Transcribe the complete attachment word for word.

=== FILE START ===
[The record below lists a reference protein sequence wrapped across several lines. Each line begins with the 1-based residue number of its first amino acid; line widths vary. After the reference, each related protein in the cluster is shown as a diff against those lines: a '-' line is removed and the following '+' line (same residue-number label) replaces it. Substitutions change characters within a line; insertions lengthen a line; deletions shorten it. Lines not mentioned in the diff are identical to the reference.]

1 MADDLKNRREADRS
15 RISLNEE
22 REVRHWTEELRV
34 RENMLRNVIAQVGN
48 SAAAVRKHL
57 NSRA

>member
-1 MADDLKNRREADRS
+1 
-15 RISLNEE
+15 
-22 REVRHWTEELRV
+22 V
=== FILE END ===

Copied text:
[The record below lists a reference protein sequence wrapped across several lines. Each line begins with the 1-based residue number of its first amino acid; line widths vary. After the reference, each related protein in the cluster is shown as a diff against those lines: a '-' line is removed and the following '+' line (same residue-number label) replaces it. Substitutions change characters within a line; insertions lengthen a line; deletions shorten it. Lines not mentioned in the diff are identical to the reference.]

1 MADDLKNRREADRS
15 RISLNEE
22 REVRHWTEELRV
34 RENMLRNVIAQVGN
48 SAAAVRKHL
57 NSRA

>member
-1 MADDLKNRREADRS
+1 
-15 RISLNEE
+15 
-22 REVRHWTEELRV
+22 V